Gaz felt like he’d swallowed moths, like little wings were fluttering around in his stomach and stirring up his nerves. What if it didn’t work? He snapped the stopper free of the smelling salts and waved the vial beneath Calay’s nose. He tried not to think about how it was his own knife that had led to this. Tried not to look down at all the blood.
He was used to blood. Blood didn’t bother him. Or at least he thought it didn’t, until the blood was Calay’s. And it wasn’t even that he and Calay hadn’t been in scraps before. Back in Vasile, with Sylvene and the others, there had been scraps aplenty. But no matter how fucked up things got, Calay had always been in charge. He’d always had a grip on things. Even when the Leycenate’s thugs dragged him to the gallows, he’d seemed like he was in control. He kept things structured.
Calay was not in control now. Nobody was. They were far from any place where words like structure or control had meaning.
“Come on,” he said, a gentle coax as he waved the vial. “You aren’t gonna like this, but it’s the only plan we’ve got.”
Calay let out an abrupt wheeze. His eyelids fluttered open and he lifted his head, his whole face contorting into a grimace of both pain and disgust.
His eyes were so light a blue that in the dark, they looked like shiny ice. When he opened them, he just stared at Gaz for a second, a long enough second that Gaz was starting to worry if everything was all right in his upstairs.
“Fuck me,” he hissed. “This is bad. Ah. Bad.” He flexed the fingers of his good hand, felt down his maimed arm.
The man’s ability to understate was a gift.
“Easy,” said Gaz. “We’ve got you in a tent. Fix yourself up.”
The rest could wait. The many ways in which their current situation was completely messed up were only a distraction. It was like Calay had taught him back in the day, when he’d shown Gaz the very basics of first aid in the Clinic. Staunch the bleeding and keep the airways open, almost anything else came second.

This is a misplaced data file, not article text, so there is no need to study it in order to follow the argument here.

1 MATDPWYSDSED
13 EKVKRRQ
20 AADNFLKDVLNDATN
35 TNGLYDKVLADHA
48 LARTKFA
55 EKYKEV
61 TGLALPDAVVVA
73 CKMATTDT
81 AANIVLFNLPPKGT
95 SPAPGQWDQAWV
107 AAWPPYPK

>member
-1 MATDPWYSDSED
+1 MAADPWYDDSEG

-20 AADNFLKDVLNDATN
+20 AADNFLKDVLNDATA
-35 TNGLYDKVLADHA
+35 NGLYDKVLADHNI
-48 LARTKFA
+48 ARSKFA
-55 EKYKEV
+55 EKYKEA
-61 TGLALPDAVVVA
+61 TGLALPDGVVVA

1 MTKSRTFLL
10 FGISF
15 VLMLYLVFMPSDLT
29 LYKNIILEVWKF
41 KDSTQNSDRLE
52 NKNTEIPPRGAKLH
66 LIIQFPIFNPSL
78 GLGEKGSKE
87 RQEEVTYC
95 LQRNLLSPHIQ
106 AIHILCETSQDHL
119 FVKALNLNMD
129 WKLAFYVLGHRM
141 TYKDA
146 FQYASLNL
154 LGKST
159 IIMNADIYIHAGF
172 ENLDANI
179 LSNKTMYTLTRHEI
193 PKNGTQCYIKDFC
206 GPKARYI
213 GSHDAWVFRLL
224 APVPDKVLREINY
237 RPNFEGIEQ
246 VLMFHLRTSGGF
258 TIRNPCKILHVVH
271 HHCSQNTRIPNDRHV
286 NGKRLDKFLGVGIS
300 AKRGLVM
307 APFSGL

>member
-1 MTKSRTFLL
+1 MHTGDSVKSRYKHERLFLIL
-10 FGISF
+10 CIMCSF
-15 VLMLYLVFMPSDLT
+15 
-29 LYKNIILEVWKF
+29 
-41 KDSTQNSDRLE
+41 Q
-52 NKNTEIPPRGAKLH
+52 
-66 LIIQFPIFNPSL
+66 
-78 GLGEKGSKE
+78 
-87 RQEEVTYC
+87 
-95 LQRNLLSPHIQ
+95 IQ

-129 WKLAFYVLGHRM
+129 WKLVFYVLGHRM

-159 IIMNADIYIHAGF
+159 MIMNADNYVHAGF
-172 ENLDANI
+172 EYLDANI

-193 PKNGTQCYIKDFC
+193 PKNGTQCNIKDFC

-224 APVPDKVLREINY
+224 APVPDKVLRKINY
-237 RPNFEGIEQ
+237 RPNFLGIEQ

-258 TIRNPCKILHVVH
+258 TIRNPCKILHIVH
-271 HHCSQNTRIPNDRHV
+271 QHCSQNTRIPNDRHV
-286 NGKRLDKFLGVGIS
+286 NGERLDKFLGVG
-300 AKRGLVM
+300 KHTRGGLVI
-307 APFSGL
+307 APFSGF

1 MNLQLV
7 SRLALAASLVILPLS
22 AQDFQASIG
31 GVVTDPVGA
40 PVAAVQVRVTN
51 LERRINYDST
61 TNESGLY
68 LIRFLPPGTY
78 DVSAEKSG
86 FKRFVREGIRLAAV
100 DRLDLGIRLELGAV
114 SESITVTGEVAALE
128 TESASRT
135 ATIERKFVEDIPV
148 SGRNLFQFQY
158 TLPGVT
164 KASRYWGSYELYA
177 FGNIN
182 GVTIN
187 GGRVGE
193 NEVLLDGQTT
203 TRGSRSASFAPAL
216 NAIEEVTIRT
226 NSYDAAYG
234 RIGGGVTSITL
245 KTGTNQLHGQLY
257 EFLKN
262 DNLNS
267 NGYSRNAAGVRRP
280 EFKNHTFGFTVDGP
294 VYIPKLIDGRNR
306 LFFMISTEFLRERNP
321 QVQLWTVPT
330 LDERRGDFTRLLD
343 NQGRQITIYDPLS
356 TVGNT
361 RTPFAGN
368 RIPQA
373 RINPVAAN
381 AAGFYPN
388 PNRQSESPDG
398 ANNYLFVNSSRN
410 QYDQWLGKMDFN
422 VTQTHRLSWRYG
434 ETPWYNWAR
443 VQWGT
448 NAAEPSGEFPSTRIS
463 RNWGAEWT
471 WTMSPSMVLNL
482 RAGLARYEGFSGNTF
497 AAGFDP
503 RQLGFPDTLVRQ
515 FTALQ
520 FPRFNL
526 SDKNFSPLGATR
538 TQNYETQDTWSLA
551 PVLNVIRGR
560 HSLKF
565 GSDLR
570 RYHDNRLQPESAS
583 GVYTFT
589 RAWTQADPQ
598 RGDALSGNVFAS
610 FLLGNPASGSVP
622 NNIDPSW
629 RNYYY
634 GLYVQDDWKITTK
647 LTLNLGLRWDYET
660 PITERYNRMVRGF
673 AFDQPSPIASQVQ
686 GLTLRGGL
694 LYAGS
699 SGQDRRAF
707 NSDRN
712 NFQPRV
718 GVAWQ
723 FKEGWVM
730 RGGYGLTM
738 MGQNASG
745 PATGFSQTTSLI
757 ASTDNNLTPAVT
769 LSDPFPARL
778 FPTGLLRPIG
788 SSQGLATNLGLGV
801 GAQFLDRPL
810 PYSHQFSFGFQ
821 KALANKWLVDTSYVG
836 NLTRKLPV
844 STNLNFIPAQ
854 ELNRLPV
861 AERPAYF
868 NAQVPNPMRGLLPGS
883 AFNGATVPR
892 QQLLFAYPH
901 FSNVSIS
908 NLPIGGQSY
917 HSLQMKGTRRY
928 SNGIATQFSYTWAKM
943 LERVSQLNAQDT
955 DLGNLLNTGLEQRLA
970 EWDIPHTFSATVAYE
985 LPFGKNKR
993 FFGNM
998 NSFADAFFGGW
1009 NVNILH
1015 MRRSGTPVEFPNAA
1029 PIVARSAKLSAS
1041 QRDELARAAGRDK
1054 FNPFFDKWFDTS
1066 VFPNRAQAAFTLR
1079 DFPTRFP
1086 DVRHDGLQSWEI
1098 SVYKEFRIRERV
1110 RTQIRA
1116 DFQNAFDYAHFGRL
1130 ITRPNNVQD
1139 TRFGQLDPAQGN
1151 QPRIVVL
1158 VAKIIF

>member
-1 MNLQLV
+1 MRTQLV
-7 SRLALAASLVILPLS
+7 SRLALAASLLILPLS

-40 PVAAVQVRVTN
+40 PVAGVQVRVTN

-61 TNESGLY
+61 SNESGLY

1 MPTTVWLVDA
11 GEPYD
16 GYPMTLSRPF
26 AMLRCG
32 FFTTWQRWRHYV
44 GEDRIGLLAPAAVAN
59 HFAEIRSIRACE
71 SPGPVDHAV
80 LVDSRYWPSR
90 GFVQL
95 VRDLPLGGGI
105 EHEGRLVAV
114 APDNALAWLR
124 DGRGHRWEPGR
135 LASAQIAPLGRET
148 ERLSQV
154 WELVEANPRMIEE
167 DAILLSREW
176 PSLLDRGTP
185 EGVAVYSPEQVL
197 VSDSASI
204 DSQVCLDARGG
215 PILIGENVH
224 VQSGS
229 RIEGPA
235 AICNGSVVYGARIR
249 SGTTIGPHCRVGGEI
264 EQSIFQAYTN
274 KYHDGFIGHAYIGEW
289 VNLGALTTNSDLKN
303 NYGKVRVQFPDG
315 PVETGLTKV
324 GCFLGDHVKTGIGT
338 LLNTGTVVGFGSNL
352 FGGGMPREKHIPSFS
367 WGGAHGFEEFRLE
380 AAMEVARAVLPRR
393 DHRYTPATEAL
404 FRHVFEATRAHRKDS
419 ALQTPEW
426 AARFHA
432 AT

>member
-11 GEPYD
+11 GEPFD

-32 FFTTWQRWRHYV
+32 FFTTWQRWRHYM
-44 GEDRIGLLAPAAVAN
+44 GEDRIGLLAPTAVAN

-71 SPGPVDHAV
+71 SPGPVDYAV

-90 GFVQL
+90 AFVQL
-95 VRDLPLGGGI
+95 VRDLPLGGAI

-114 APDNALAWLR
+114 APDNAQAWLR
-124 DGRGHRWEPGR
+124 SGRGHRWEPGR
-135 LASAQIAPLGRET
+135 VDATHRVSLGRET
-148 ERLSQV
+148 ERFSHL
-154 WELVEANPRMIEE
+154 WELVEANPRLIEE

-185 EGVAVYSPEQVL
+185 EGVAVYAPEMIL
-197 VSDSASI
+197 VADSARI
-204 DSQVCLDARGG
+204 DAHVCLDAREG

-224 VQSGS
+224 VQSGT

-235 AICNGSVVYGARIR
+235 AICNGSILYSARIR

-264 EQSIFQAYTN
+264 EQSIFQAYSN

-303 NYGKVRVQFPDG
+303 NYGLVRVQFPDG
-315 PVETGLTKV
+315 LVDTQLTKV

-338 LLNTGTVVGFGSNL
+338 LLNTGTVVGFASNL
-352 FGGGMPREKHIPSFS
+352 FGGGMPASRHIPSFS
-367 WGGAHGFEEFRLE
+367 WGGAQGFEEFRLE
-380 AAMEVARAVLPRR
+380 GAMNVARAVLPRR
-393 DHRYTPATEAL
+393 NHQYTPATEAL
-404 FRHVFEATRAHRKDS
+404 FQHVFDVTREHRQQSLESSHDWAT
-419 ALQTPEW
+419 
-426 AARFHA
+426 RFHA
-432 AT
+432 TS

“Blood’s in my belt,” Calay said through a tight wince.
“Think you used it all, or dropped the rest.” Gaz was being truthful there. All he’d discovered in the pouches were smelling salts, painkillers, and a couple medicinal resins.
“Don’t worry. I’ve got blood to spare.” Gaz tried to put a grin on, despite how sick he felt. “Been saving it, you know.”
Calay struggled up into a half-sit, propped up on his arm. He didn’t seem to notice Adalgis sitting beside them at all. That wasn’t too surprising, though. He looked like death, features ashen and shiny with sweat. The little muscles of his face had a disconcertingly slack quality, like his body had decided it was too much energy to keep them working properly. Only once had Gaz ever seen him so drained, and he didn’t like to remember that day.
With his remaining hand, Calay wiped his hair from his eyes. He stared at Gaz for a few seconds, then slowly nodded. His eyes had the hollow, tired quality of one of their old patients, someone who was only halfway home.
“All right,” said Gaz, rolling up his sleeve. “We’d better do this quick.”
Gaz reached for his belt, then remembered he’d left his knife in the muck. Without asking, he drew aside the leather of Calay’s duster and reached across for one of his. He found one at the back of a boot, wrestling it free, its owner too limp and shell-shocked to protest.
While he freed the knife, Calay noticed Adalgis.
“Gaz…” On edge now, he gave a weak tug at Gaz’s sleeve.